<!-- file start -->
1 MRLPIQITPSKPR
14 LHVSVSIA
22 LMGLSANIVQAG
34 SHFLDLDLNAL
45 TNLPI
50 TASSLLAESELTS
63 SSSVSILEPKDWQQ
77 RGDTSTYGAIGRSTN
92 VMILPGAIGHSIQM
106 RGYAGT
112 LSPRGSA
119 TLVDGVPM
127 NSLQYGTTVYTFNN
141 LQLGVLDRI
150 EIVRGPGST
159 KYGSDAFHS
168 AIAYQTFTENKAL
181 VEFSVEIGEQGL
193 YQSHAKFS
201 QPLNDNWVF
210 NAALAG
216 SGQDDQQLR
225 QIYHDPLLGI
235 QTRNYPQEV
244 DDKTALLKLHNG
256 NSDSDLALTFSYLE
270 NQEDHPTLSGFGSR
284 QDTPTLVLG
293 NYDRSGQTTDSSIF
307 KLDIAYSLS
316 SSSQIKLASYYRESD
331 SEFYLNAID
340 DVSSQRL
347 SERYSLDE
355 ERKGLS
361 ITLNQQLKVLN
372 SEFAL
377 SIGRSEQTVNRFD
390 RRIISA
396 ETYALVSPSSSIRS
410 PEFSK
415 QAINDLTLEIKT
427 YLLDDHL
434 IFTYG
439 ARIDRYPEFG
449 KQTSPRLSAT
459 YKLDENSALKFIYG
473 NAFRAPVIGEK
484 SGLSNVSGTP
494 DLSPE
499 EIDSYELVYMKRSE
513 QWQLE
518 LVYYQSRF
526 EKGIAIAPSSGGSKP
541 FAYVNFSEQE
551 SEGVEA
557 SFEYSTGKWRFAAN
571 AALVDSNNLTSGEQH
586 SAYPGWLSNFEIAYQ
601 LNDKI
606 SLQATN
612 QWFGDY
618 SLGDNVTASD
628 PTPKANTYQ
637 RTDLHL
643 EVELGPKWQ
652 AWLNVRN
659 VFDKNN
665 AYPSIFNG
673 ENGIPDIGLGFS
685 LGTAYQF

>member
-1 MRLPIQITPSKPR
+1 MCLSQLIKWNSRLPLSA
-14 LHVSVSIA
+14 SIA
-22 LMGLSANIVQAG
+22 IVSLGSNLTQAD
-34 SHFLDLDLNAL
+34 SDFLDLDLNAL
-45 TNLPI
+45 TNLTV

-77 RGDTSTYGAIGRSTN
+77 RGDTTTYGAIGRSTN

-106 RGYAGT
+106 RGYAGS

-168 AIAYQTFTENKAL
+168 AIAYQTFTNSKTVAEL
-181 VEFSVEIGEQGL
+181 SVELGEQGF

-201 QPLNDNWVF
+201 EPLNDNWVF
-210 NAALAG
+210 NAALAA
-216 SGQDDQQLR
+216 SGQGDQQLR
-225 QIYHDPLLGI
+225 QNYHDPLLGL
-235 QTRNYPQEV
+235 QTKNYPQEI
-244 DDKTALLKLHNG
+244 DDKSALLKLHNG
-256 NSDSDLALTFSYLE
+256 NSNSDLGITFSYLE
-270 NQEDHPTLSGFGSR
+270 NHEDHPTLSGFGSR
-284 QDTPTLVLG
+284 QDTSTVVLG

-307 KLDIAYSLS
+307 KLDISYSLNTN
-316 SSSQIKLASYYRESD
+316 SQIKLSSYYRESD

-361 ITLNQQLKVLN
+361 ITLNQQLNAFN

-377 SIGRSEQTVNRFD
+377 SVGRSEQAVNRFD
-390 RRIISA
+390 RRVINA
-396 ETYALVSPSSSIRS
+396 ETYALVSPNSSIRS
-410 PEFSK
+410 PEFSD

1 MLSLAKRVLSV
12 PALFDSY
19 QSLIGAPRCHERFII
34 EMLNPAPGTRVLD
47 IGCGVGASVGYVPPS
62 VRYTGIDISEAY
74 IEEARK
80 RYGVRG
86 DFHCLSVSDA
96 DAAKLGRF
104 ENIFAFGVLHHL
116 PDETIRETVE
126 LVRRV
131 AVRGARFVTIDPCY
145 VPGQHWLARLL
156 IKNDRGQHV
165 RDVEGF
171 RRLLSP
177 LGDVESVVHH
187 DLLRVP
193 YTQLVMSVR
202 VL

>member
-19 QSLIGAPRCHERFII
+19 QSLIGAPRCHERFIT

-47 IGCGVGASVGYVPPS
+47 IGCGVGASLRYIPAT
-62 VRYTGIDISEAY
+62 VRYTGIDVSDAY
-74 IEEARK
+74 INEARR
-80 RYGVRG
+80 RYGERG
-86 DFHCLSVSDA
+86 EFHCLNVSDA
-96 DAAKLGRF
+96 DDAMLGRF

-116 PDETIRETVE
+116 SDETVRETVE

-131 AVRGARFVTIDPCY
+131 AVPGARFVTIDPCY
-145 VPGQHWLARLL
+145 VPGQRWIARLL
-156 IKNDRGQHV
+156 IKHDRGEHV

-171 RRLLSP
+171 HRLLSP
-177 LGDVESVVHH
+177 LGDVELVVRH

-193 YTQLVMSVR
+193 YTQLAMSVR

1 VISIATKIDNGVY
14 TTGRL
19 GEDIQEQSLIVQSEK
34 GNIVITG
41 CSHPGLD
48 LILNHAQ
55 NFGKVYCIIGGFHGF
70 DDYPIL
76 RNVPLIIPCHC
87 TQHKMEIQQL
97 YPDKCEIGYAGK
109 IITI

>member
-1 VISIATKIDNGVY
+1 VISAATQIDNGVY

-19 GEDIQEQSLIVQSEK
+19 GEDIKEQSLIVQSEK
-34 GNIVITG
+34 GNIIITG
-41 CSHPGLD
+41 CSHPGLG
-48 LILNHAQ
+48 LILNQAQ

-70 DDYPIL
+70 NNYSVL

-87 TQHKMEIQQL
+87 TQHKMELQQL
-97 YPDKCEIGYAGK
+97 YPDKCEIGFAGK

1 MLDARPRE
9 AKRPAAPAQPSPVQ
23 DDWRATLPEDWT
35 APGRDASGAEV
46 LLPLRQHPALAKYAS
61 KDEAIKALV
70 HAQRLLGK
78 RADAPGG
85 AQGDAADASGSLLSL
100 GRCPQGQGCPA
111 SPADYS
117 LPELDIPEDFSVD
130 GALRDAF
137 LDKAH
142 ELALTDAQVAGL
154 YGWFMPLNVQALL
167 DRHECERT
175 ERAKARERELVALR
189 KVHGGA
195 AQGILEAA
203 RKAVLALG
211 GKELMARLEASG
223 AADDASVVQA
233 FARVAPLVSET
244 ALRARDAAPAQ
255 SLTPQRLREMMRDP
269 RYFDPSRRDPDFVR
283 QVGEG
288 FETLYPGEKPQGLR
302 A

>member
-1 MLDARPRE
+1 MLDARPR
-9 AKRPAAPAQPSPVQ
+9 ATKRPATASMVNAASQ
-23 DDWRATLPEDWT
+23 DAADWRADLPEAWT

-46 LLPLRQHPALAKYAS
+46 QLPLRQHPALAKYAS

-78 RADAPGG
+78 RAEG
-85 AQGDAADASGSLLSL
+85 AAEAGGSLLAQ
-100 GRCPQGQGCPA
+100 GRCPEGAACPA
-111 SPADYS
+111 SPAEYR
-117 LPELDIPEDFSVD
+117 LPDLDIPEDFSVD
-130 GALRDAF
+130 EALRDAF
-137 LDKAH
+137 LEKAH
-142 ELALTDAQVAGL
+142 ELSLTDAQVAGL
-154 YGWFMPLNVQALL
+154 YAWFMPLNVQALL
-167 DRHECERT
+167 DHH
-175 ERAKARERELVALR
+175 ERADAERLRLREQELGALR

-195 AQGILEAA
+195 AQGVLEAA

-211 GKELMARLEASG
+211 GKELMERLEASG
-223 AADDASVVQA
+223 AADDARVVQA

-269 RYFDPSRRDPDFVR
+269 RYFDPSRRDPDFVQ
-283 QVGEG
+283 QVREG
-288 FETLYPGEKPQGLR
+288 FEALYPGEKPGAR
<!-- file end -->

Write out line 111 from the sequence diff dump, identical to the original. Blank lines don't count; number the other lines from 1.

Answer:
-316 SSSQIKLASYYRESD